The @ASCD Arias-The 5 Minute Teacher

Recently ASCD released several short books that are aimed at packing a big punch in a small package. Each are less that 100 pages but have loads of quality information. Over the next few posts we will look at each one to see what they are all about. Then we will give away 1 copy of each. Sound like fun? In the first post we took a look at Fostering Grit. Then we examined Teaching With Tablets and Grading and Group Work. This time we look at The 5-Minute Teacher. 

In my first few years of teaching I always felt stress on Sundays. That was the day I sat down with all my textbooks and plan books and decided on what I would teach for the week. My classes were divided into 60 min chunks. My stress came from trying to figure out how I would fill each one of those minutes. I had units and lessons I would plan I knew would take days but I didn't have days. On the flip side I had lessons I knew would take only minutes, then what would I do with the rest of the time? 

Later on I learned different methods and strategies along the way that would help alleviate some of the stress of planning (like my adoption of formative assessments among other things.) But it took me several years and trial and error to feel comfortable. 

Enter Mark Barnes and the ASCD Arias Book The 5-Minute Teacher. 

We have just a precious few moments to engage our students in learning. Mark argues that 5 minutes can make all the difference.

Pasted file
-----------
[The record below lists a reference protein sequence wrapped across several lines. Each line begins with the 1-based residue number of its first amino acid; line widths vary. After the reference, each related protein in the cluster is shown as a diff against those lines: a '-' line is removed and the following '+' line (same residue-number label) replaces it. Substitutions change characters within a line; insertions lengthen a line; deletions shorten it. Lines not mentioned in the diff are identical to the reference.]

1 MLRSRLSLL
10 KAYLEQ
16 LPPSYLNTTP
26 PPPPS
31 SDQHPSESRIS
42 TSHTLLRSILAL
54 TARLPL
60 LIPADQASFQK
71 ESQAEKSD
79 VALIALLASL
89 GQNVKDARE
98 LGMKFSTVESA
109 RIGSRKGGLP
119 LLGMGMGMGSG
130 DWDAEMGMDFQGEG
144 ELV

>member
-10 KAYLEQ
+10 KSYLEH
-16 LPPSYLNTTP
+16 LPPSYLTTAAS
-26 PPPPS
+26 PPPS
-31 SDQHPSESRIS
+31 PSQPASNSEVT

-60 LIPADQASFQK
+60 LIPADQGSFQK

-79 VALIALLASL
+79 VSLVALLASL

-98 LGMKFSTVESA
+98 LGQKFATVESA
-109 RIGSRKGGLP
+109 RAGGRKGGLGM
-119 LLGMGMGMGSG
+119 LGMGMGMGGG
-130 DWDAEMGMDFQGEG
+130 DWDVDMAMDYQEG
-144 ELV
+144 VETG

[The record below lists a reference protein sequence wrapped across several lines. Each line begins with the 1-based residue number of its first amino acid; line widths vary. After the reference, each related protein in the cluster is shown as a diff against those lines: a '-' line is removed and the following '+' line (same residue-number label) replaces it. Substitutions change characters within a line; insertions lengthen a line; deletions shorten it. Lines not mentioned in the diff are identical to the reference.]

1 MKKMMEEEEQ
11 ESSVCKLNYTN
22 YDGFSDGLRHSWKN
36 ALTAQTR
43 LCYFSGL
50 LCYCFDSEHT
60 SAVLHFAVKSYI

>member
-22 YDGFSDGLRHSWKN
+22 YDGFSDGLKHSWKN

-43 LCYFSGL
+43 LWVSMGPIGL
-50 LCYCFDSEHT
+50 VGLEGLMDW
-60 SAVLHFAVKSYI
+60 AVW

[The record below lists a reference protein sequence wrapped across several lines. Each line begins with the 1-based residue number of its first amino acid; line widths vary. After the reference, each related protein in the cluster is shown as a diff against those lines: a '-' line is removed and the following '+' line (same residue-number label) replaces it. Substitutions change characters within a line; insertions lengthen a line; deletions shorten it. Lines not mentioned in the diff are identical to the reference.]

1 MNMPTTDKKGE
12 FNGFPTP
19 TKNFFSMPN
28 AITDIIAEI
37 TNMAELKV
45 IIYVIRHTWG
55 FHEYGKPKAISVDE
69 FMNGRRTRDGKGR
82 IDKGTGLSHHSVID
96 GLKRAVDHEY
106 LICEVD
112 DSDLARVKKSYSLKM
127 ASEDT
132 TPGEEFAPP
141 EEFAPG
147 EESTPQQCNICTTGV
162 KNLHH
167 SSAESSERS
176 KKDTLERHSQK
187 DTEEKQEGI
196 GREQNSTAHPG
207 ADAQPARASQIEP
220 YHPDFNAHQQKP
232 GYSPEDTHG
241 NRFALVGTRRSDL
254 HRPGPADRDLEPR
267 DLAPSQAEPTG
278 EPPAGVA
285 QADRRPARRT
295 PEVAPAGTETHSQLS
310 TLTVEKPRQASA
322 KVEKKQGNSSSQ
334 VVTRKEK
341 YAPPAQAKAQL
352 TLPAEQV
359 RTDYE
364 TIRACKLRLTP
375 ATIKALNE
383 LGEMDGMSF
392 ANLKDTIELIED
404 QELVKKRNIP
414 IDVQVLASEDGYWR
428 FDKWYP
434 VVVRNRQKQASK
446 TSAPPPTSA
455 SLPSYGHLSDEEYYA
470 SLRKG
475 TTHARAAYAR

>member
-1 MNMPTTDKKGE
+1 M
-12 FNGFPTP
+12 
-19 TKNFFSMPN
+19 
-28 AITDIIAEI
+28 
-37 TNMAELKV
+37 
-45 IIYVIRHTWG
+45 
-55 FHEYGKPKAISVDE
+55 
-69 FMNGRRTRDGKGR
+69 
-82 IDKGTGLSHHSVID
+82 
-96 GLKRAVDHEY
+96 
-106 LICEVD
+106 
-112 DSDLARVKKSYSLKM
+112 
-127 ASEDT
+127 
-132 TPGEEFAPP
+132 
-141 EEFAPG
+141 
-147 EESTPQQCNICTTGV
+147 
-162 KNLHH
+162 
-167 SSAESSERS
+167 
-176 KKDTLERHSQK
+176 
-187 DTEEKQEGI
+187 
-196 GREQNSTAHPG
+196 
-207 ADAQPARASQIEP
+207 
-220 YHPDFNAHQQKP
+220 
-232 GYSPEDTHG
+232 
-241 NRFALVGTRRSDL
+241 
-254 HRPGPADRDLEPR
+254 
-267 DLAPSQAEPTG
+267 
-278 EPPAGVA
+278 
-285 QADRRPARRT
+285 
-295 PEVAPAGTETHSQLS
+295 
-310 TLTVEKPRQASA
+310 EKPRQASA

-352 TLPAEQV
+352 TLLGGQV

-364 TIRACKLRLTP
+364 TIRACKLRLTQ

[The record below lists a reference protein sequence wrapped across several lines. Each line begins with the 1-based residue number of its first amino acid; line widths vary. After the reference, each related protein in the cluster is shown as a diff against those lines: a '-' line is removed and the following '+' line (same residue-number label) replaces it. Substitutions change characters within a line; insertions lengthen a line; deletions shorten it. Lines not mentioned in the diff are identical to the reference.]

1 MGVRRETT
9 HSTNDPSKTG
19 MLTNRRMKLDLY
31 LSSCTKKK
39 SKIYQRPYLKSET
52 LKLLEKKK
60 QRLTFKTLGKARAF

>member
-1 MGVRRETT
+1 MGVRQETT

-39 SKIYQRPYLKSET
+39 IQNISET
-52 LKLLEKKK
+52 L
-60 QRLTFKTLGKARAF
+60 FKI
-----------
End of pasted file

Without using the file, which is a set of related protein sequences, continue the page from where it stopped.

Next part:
Mark says it best:

"I've learned that the hard way. It's the structure of the student-centered classroom that creates a powerful, exciting learning environment that students actually enjoy. The so called five-minute teacher-who should be nearly invisible-is part of the fun...Five minutes can be the most important part of the students' day. When students are poised to learn something new, five-minutes can prepare them for experiences that open doors and open minds. The trick is making those five minutes count."

Mark goes on to offer suggestions on making those five minutes count. Like the use of video to serve as a springboard to conversation or opening class with guiding questions that get kids thinking. He also explains the concept of being a guide on the side, being a coach rather than a teacher. As Mark points out (and I agree) when you move from teacher to coach you allow for more student direction in learning. 

There is also a great section on helping teachers develop their own Toolkit of Student Driven activities. Mark offers several suggestions for technologies and platforms that can help promote student-centered learning and engage students during and after the five minutes. 

Like the other ASCD Arias books, this was a quick and easy read, full of great ideas and suggestions to turn it up a notch in the classroom. For $6.99 for the digital edition this is a great edition to any professional library. 

Tuesday, November 5, 2013

Newly Posted Favorite Resources 11/05/2013

Posted from Diigo. The rest of my favorite links are here.